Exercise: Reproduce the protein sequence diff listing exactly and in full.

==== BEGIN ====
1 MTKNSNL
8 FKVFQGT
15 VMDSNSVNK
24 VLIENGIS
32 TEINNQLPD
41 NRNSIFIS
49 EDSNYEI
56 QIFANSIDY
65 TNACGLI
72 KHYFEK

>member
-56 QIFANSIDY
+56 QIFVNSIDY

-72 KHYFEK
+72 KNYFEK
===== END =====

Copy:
1 MTKNSNL
8 FKVFQGT
15 VMDSNSVNK
24 VLIENGIS
32 TEINNQLPD
41 NRNSIFIS
49 EDSNYEI
56 QIFANSIDY
65 TNACGLI
72 KHYFEK

>member
-56 QIFANSIDY
+56 QIFVNSIDY

-72 KHYFEK
+72 KNYFEK